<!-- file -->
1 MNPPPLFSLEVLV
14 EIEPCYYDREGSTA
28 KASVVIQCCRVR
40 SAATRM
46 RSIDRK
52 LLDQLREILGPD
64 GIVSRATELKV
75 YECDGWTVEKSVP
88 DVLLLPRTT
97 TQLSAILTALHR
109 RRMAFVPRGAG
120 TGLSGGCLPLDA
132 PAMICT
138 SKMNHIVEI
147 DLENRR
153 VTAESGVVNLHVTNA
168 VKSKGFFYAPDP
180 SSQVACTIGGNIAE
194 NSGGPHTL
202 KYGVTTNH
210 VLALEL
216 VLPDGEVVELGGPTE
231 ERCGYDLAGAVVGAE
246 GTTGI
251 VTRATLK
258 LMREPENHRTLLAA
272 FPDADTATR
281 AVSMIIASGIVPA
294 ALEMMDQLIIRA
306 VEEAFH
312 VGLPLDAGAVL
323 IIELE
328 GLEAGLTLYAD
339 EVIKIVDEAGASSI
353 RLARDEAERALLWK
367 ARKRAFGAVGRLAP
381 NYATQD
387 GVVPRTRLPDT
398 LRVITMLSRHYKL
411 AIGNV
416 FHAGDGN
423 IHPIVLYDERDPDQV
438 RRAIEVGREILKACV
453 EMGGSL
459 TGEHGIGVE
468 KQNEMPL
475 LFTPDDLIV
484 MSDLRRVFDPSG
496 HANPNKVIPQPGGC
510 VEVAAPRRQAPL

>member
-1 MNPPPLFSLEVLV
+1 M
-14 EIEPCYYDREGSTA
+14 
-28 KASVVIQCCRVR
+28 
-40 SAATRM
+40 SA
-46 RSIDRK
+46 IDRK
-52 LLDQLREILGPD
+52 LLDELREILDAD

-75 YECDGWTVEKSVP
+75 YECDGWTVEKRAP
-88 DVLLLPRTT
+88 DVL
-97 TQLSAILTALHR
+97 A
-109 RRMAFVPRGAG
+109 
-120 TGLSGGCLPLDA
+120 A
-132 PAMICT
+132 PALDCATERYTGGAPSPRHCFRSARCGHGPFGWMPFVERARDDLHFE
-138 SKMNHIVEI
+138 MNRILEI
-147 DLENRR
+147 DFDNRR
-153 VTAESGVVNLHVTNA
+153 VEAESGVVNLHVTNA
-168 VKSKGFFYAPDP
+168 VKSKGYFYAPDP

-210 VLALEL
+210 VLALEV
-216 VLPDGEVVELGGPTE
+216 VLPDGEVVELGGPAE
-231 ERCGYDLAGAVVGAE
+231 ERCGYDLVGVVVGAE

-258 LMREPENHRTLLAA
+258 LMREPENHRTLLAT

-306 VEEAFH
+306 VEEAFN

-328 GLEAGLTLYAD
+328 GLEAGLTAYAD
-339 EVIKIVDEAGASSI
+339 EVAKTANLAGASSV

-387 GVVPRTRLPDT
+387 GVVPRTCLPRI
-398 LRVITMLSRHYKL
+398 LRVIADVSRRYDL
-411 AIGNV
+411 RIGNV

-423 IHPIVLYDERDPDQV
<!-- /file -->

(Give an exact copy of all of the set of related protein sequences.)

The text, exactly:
1 MNPPPLFSLEVLV
14 EIEPCYYDREGSTA
28 KASVVIQCCRVR
40 SAATRM
46 RSIDRK
52 LLDQLREILGPD
64 GIVSRATELKV
75 YECDGWTVEKSVP
88 DVLLLPRTT
97 TQLSAILTALHR
109 RRMAFVPRGAG
120 TGLSGGCLPLDA
132 PAMICT
138 SKMNHIVEI
147 DLENRR
153 VTAESGVVNLHVTNA
168 VKSKGFFYAPDP
180 SSQVACTIGGNIAE
194 NSGGPHTL
202 KYGVTTNH
210 VLALEL
216 VLPDGEVVELGGPTE
231 ERCGYDLAGAVVGAE
246 GTTGI
251 VTRATLK
258 LMREPENHRTLLAA
272 FPDADTATR
281 AVSMIIASGIVPA
294 ALEMMDQLIIRA
306 VEEAFH
312 VGLPLDAGAVL
323 IIELE
328 GLEAGLTLYAD
339 EVIKIVDEAGASSI
353 RLARDEAERALLWK
367 ARKRAFGAVGRLAP
381 NYATQD
387 GVVPRTRLPDT
398 LRVITMLSRHYKL
411 AIGNV
416 FHAGDGN
423 IHPIVLYDERDPDQV
438 RRAIEVGREILKACV
453 EMGGSL
459 TGEHGIGVE
468 KQNEMPL
475 LFTPDDLIV
484 MSDLRRVFDPSG
496 HANPNKVIPQPGGC
510 VEVAAPRRQAPL

>member
-1 MNPPPLFSLEVLV
+1 M
-14 EIEPCYYDREGSTA
+14 
-28 KASVVIQCCRVR
+28 
-40 SAATRM
+40 SA
-46 RSIDRK
+46 IDRK
-52 LLDQLREILGPD
+52 LLDELREILDAD

-75 YECDGWTVEKSVP
+75 YECDGWTVEKRAP
-88 DVLLLPRTT
+88 DVL
-97 TQLSAILTALHR
+97 A
-109 RRMAFVPRGAG
+109 
-120 TGLSGGCLPLDA
+120 A
-132 PAMICT
+132 PALDCATERYTGGAPSPRHCFRSARCGHGPFGWMPFVERARDDLHFE
-138 SKMNHIVEI
+138 MNRILEI
-147 DLENRR
+147 DFDNRR
-153 VTAESGVVNLHVTNA
+153 VEAESGVVNLHVTNA
-168 VKSKGFFYAPDP
+168 VKSKGYFYAPDP

-210 VLALEL
+210 VLALEV
-216 VLPDGEVVELGGPTE
+216 VLPDGEVVELGGPAE
-231 ERCGYDLAGAVVGAE
+231 ERCGYDLVGVVVGAE

-258 LMREPENHRTLLAA
+258 LMREPENHRTLLAT

-306 VEEAFH
+306 VEEAFN

-328 GLEAGLTLYAD
+328 GLEAGLTAYAD
-339 EVIKIVDEAGASSI
+339 EVAKTANLAGASSV

-387 GVVPRTRLPDT
+387 GVVPRTCLPRI
-398 LRVITMLSRHYKL
+398 LRVIADVSRRYDL
-411 AIGNV
+411 RIGNV

-423 IHPIVLYDERDPDQV